My Life as a Teenage Robot Is Visually Distinct
I can’t tell you how many times I’ve seen the first episode of My Life as a Teenage Robot. At least on three separate occasions, I’ve sat down and watched this stylized show about a robot who wants to be a teenager—and each time I’ve found something new about it that’s interesting.
The show is a bit episodic, at least for the first while, but the random disparate elements make for a unique watch all the same, even with the monster-of-the-week structure. The first thing to notice is the background details: My Life as a Teenage Robot has both a distinct look and sound. Everything has this retro-future angular look, that makes even random cars in the background interesting to examine. XJ9, our robot character, has an absurd amount of “hammerspace” to her design, but that’s only in service of some truly awesome looks—my favorite in the first episode being a full-body magnifying glass laser cannon. And, as I said, the sound is equally fun. XJ9 has a lot of little sounds that her body makes, like when metal plates shift or joints interlock. The background music has a timeless, but still very synthetic sound to it.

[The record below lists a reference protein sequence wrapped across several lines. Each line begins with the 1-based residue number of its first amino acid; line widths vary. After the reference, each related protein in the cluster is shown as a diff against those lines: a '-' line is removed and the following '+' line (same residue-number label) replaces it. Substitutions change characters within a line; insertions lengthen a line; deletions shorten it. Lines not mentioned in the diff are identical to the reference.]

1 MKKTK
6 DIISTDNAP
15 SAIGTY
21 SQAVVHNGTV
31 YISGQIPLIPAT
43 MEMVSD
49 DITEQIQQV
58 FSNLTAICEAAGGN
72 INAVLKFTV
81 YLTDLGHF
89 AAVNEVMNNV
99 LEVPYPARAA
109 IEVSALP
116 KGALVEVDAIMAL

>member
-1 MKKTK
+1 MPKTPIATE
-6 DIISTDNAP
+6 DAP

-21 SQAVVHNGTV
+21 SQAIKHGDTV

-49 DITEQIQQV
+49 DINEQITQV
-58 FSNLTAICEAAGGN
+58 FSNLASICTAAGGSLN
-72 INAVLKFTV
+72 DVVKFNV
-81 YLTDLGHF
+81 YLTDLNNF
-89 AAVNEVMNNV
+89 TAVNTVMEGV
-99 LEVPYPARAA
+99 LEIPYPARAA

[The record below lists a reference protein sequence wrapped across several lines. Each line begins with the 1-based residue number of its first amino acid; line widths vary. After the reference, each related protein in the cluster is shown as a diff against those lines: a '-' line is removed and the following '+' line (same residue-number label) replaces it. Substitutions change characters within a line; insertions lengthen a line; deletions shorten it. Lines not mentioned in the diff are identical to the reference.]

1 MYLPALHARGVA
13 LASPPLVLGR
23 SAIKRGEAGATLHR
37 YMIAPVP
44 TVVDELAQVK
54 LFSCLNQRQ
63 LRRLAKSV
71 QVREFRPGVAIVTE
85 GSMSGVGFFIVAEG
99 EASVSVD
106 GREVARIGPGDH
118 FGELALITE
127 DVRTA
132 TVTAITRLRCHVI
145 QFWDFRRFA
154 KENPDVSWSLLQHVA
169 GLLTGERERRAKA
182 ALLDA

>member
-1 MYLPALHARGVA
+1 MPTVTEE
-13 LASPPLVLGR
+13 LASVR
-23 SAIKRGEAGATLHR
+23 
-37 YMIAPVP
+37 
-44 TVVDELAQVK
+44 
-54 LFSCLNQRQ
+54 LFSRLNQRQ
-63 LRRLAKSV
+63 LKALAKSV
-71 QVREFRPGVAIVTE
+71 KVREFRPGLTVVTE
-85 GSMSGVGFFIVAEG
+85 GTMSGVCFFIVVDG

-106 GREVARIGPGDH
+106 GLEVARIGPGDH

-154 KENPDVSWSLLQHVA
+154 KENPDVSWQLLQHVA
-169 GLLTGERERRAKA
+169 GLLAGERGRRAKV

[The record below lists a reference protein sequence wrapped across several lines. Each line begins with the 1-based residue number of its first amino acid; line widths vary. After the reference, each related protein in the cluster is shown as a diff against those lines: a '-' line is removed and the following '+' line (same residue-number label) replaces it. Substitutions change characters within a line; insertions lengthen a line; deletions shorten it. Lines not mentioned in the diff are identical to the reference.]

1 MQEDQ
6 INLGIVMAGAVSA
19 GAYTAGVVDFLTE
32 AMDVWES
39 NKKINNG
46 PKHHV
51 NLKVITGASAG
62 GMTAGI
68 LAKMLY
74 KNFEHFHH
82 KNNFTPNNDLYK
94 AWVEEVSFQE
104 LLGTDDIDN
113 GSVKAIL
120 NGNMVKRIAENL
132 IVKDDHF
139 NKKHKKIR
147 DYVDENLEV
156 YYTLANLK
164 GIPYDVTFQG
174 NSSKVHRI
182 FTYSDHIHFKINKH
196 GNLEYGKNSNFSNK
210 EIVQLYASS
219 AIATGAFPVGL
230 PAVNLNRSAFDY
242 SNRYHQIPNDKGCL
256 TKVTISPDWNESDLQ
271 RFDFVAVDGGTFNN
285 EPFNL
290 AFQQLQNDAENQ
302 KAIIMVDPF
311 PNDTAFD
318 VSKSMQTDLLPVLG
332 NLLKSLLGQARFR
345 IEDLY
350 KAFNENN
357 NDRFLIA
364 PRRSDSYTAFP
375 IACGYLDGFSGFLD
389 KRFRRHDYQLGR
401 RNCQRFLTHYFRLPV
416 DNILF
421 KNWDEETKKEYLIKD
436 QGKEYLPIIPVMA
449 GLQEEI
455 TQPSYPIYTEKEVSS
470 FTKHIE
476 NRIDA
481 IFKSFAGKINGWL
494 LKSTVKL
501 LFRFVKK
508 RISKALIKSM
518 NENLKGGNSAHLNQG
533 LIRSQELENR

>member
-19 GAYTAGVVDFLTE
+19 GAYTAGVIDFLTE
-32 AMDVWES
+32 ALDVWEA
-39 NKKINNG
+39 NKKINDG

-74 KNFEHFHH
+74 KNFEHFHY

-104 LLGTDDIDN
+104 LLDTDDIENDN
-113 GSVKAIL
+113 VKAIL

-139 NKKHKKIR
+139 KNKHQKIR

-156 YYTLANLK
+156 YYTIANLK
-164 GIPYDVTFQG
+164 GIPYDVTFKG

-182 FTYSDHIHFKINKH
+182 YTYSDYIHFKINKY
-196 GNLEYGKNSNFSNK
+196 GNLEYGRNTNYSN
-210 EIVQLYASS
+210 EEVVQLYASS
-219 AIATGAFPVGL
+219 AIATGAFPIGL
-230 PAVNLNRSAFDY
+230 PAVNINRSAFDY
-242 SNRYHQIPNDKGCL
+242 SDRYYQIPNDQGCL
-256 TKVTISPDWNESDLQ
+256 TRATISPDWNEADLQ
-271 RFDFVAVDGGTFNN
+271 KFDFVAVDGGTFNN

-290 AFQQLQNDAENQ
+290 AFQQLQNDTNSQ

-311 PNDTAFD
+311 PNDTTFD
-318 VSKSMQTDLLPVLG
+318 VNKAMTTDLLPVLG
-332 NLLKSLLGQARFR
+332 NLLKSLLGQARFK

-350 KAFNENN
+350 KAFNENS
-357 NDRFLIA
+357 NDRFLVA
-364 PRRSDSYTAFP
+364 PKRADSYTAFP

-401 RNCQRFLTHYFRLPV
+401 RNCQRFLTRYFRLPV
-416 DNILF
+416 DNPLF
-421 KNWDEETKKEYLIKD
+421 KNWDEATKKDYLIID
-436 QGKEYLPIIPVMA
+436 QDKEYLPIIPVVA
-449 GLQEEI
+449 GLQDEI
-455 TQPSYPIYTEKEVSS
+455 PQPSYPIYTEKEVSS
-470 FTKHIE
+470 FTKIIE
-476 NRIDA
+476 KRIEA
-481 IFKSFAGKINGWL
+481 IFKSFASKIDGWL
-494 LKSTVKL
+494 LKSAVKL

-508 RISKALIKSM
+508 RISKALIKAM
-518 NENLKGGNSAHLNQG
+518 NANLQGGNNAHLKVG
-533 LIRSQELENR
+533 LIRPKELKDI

My Life as a Teenage Robot Is Technological Fun
But let’s talk our episodic characters; let’s talk about Jenny (XJ9’s chosen name, since she wants to be a teenager). I didn’t realize how endearing she can be. There’s this adorable childishness to her physical reactions, and at times she’s got a naivety to her that make her extremely likable. She’s yet another example of the Rapunzel character type, and somehow that always seems to result in lovable characters. Admittedly—and this is a plot hole of sorts—if her (in the show) creator didn’t want her to act like a teenager or really act independently at all, then she could’ve made her that way—but then we wouldn’t have a fun show.
My Life as a Teenage Robot Is Very Entertaining
And that is the idea here: fun. The other characters in the story, or at least the first episode, are basic but have entertaining voices, reactions, and cartoony ways of moving. This show’s animation really is a feast for the eyes and was probably so much fun for the animators. Our two human characters spend their first few minutes in the series being entirely voiceless, and yet they get across their archetypes with sheer exaggerated movement.
Summing it up, I’m pleased to say that this show holds together incredibly well. A disparate blend of tastes that come together to make something that equally people who like anime Mecha shows and people who like cartoonish hijinks can enjoy. There are even adult jokes sprinkled in there as well. If you’re feeling nostalgic for this show, then you’re right to be, and you should get on it as soon as possible.
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